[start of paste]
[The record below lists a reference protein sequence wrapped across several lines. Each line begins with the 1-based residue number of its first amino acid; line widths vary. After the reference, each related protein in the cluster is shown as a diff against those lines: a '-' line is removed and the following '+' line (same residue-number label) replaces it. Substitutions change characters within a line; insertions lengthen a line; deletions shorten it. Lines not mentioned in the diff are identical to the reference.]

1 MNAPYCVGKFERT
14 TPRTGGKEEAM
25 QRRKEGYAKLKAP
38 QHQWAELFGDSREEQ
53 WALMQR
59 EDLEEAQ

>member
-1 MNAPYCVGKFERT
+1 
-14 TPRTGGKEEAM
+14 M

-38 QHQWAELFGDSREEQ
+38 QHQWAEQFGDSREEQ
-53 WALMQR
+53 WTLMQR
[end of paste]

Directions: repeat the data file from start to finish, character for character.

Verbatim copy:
[The record below lists a reference protein sequence wrapped across several lines. Each line begins with the 1-based residue number of its first amino acid; line widths vary. After the reference, each related protein in the cluster is shown as a diff against those lines: a '-' line is removed and the following '+' line (same residue-number label) replaces it. Substitutions change characters within a line; insertions lengthen a line; deletions shorten it. Lines not mentioned in the diff are identical to the reference.]

1 MNAPYCVGKFERT
14 TPRTGGKEEAM
25 QRRKEGYAKLKAP
38 QHQWAELFGDSREEQ
53 WALMQR
59 EDLEEAQ

>member
-1 MNAPYCVGKFERT
+1 
-14 TPRTGGKEEAM
+14 M

-38 QHQWAELFGDSREEQ
+38 QHQWAEQFGDSREEQ
-53 WALMQR
+53 WTLMQR